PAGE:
Only "employees" of C-10 contractors that work with tools are required to be "Certified". And C-10 holders, who are "employees" of another C-10, and work with tools. Thats as far as the CA DAS goes....
The IRS sees any "Sub-Contractor" that gets a regular check as questionable as an "Employee". (A different story all together)
Anyway, many have seen the "Sub-contractor" route, as a way around "Certification". Not that you're trying to do that... It is a real big question that nobody as of yet that I know of, has an answer for.
It says nothing about sub-contracting... Just those employed by C-10's
(See the regulations and labor code links on this page.)http://www.dir.ca.gov/DAS/Electricaltrade.htm
And, Steve, the CSLB has nothing to do with this law. They will only direct you to the DIR/DAS, the peeps in charge of this fiasco. You need to speak to Jeanie Kaatz, in the Dept. of Apprenticeship email@example.com (She doesn't answer e-mail too often, it is best to call her.... Try this number, and ask for her: (415) 703-4920) She is a paid consultant, supposedly in charge of information about this law. If you find anything out, let us know.
Mark Heller "Well - I oughta....." -Jackie Gleason
#56597 - 09/26/0505:22 AMRe: California Certification
2. I have a C-10 license; do I have to be certified?
If you are the holder of a valid C-10 license and are working under that license, certification is not required. However, if you are performing covered electrical work not under your own valid license - for example, if your license is not in effect for some reason, or you are working under someone else's C-10 license - certification is required.
#56599 - 09/26/0511:44 AMRe: California Certification
e57 - I was trying to remember what the "DAS" was so I could go to their site as well. From what dmattox states, a licensed C-10 would not have to be certified, so long as they are working under their own license. And yes, I truly belive this is a real cluster &$$#@ of a law, with many problems.
electure - I don't see why a "licensed" contractor should get certified. They have already passed their license requirements and according to CSLB their is no requirement for further certification or education (at least not yet). To get certified is (to me) just an additional cost, as you have to recertify every 3 years and you already have to renew your license every 2 years, neither of which are free. You can say it is a cost of doing business, which is true enough, but why add to that cost if you don't have to?
I (personally) beleive ............... Unions........... I know, that opens up a whole nother (is "nother" really a word?) can of worms that could be "discussed graciously" till the cows come home.
dmattox - thanks for the reference and quote.
[This message has been edited by electure (edited 09-27-2005).]
#56600 - 09/26/0507:50 PMRe: California Certification
To all, I talked to a laywer buddy about some of the wording. And, BY NO MEANS IS THIS A LEGALLY BINDING OPINION, ('Cause it was free!) he felt, by the way it was worded, that it would depend on WHO pulled the permits. Who's license was on the permit, could determine WHO was responsable for the job. If 'A' pulled the permit, 'B' needs to be certified, or at least his employees do. (who actually do the work) And if 'B' pulled them, 'A' was only acting as a broker for ther work.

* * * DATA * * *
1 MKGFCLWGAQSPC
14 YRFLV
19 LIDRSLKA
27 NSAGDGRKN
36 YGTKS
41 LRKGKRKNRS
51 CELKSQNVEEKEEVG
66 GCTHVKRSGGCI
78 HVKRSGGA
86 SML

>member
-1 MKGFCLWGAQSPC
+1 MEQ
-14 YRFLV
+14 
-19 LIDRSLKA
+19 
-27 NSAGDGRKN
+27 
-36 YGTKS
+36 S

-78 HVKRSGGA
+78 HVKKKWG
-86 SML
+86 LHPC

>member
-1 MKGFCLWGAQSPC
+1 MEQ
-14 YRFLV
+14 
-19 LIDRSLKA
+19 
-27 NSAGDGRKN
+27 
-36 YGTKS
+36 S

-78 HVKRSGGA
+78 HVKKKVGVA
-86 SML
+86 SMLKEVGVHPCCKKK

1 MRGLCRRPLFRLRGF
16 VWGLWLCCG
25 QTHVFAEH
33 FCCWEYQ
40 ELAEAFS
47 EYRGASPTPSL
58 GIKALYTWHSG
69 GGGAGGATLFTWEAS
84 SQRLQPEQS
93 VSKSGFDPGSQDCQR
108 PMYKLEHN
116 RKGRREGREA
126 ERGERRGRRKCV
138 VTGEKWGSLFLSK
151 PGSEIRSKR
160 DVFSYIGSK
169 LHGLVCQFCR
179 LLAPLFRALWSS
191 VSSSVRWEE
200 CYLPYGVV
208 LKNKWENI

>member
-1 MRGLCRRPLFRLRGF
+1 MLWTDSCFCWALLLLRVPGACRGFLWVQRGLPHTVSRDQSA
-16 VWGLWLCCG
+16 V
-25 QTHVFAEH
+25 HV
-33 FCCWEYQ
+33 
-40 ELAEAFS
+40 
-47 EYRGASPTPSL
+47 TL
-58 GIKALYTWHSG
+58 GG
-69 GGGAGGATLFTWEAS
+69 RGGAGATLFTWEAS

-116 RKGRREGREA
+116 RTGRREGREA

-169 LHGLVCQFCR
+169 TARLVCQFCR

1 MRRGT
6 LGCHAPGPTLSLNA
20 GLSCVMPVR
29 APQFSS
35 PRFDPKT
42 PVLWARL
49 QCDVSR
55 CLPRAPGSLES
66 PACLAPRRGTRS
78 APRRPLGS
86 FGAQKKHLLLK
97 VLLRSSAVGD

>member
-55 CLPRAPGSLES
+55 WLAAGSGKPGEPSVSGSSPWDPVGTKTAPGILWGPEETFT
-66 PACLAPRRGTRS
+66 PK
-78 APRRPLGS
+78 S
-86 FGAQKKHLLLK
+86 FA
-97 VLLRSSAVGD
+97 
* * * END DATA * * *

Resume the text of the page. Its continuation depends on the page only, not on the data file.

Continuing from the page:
Electure, were we ever on opposite sides of the fence, so to speak? I didn't realize we were....
(I'm going to do my best not to go over the top, so bear with me...)
Personaly, I think certification is a great idea/concept/ideal even, just this law, is in the hands of the wrong entity. I'm sure when Davis signed it, he had no idea what he was doing. In a breif describtion, it sounded like a great idea... A higher standard of edjucation, and training for electricians, recipical licensing with other states, etc. (Which I am all for!)What I'm sure Davis had no idea of, was the politics... (We might be on opposite sides of the fence there, I don't know?)
The law has been re-worded in several incarnations over the years. (The Fed's first glimps of it made them threaten to drop ALL appenticeship funding state-wide in the original wording... Forcing some concessions.) But right now, IMPO, it is still in the hands of the wrong entity, the CSLB should be handling this, not the DAS. (Electure, I know that you've felt that I have an agenda about it. But, I think we can both agree that the DAS had an agenda first off. And you know I have kept my head about, and out of it here on ECN, with some promting of course.) Personally, this matter is best handled by the CSLB for some wide ranging reasons. Partial, they have facilities already in place for testing, a closer relationship with Union, and non-union construction trades, have simular enforcment proceedures for aspestos workers, the list goes on, and on. And that is one thing that needs to change at this point, or this law is going to go nowhere.... If left in the hands of the DAS, they will coninue to drag thier feet (Purposely IMO) until they feel they can get what they want.... (Whatever that is... Thats a big secret too.)
As it stands now, the state needs 60,000+ electricians to be certified by the end of the year. And by the current RATE (Over the life of this law), they could start enforcing it by, lets say, 2020! Its a joke!
Mark Heller "Well - I oughta....." -Jackie Gleason
#56602 - 09/26/0508:54 PMRe: California Certification
Mark, As long as we stick to factual things about this without getting into the "fuzzy math" type things, I think it should be discussed in depth. We have, I think, basically agreed in concept all along, but not in the presentations
I've been saving the smiley for a special occasion
#56604 - 09/27/0505:53 AMRe: California Certification